Events need to be as advertised. I attended a lunch sponsored by Prudential that was billed as listening to “a panel of financial advisors” and their Ambassador bloggers discussing “financial problems, planning and solutions”. As it turned out, there were no Prudential financial advisors on the panel–it was just the Ambassador bloggers. That’s not to say that the bloggers’ personal stories weren’t interesting, but that wasn’t what drew me in and I felt like Prudential failed to deliver on what they promised. I have a Masters degree in Finance; I came to learn something I didn’t know.
Expo Hall hours should be expanded. The schedule for the expo was set so it wouldn’t conflict with keynotes, but it also meant that those of us with “Networking” passes were effectively blocked from “networking” on the show floor during that same time period. The only way to get around that prohibition was to find a booth contact during open time and set up an appointment during a closed time, but that’s potentially tricky. Having the expo open–even during keynotes–could’ve helped manage foot traffic a bit better and allowed brands and bloggers alike to have conversations at lower-than-SHOUTING volumes.
There should be an intermediate pass. There were several keynotes that I wanted to attend that I couldn’t get into, because I hadn’t bought the “full” pass. I knew I wasn’t interested in trying to juggle the sessions on top of everything else, and I didn’t want to pay for more than I was going to use, but there was no middle ground between the “Expo/Party” (Networking) pass and the “Full” pass.
The Swag Exchange Room needs to be open for two days. Having a space to donate unneeded swag (or hunt for items you want) is really helpful, and this year the room was open for one day only. That was too tight a fit on an already packed day, giving insufficient time for people to sift through what they had and decide what they did/didn’t want. Having it open for two days would allow more people to drop what they don’t need before they set up their box to ship home (or start performing the Tetris/Jenga suitcase gyrations).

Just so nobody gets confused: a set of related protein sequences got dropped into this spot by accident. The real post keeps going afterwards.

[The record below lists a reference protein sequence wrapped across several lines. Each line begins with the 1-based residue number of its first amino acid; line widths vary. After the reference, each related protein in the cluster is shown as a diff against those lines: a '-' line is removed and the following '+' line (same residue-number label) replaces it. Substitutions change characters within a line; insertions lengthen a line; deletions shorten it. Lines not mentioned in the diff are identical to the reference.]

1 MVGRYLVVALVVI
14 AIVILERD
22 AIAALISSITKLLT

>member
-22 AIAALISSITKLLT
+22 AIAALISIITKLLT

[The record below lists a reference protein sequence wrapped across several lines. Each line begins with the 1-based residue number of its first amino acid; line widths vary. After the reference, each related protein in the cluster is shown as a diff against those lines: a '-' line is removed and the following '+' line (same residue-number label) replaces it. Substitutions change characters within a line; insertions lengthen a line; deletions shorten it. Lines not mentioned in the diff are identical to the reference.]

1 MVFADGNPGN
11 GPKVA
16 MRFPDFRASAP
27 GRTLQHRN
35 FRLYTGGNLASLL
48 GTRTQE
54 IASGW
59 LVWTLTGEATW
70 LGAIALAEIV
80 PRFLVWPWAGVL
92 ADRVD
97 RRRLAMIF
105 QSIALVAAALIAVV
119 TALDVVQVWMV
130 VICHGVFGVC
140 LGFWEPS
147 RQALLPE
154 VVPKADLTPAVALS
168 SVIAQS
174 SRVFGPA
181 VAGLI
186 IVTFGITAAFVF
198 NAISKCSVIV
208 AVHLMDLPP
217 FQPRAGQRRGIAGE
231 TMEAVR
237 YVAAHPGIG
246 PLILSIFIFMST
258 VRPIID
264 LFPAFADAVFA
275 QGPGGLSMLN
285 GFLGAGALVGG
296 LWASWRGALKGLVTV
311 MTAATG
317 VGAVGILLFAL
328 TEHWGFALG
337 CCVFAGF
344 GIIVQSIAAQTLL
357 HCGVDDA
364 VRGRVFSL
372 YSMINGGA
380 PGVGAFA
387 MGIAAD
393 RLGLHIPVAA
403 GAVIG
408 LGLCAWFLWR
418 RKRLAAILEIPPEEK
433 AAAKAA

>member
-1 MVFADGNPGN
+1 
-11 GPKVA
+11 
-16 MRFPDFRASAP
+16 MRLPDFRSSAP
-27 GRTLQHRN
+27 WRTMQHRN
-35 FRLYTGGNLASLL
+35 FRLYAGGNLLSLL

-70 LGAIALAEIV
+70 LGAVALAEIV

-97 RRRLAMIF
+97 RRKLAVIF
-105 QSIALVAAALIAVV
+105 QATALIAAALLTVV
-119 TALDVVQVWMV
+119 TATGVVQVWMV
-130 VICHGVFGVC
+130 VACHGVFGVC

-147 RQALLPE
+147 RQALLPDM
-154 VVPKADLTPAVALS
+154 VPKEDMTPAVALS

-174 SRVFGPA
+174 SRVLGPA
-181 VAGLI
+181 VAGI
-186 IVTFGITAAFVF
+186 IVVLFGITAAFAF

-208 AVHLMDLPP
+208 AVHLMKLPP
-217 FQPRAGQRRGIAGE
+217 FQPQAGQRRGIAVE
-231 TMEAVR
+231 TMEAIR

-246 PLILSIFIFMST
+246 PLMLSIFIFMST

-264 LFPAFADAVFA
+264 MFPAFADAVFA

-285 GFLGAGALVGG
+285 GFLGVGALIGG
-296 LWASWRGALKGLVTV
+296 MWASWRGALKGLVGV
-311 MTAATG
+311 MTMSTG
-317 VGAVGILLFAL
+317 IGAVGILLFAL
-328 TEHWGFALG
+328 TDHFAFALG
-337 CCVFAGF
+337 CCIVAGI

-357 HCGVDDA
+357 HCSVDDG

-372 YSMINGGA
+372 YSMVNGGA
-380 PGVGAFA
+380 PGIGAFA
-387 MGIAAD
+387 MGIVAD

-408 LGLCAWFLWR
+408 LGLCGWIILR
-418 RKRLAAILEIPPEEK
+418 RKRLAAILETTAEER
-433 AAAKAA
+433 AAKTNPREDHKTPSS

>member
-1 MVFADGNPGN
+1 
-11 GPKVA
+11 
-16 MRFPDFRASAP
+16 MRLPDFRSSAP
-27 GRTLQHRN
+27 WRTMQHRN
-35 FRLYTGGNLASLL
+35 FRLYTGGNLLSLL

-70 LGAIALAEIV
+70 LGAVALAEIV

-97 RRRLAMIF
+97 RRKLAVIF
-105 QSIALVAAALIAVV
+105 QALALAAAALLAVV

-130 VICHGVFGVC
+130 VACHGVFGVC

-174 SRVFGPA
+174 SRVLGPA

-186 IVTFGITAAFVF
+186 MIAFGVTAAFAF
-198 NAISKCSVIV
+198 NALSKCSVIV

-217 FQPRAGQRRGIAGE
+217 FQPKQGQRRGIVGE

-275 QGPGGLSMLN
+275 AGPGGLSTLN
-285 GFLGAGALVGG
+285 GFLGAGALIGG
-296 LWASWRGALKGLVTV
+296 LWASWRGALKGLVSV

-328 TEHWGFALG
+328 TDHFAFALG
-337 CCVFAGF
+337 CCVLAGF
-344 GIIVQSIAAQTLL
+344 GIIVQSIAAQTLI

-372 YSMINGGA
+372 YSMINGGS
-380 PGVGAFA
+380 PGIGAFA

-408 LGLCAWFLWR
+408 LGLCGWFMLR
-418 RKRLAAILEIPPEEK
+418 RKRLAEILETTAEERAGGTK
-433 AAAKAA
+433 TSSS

I need to keep my schedule outside of the BlogHer app. The app was fine for planning, but its slow speed and bugs that dropped it to a default state made it tough for me to access my calendar on-the-fly. Putting events into my phone’s calendar on a daily basis worked much better and allowed me faster access to my personal schedule.
Verdict: I’m definitely in for 2016. I can’t speak highly enough of how amazing this weekend was. I reconnected with people who I adore, and I found still more people who are similarly fantastic. The Merck for Mothers and Staples events were very well done–informative and inspirational–and the closing party was just phenomenal. We don’t yet know where 2016’s event will be, but I came home so energized that I didn’t even worry about telling dh “I’m going next year for sure!” He saw the look on my face and just went with it. (Good man.)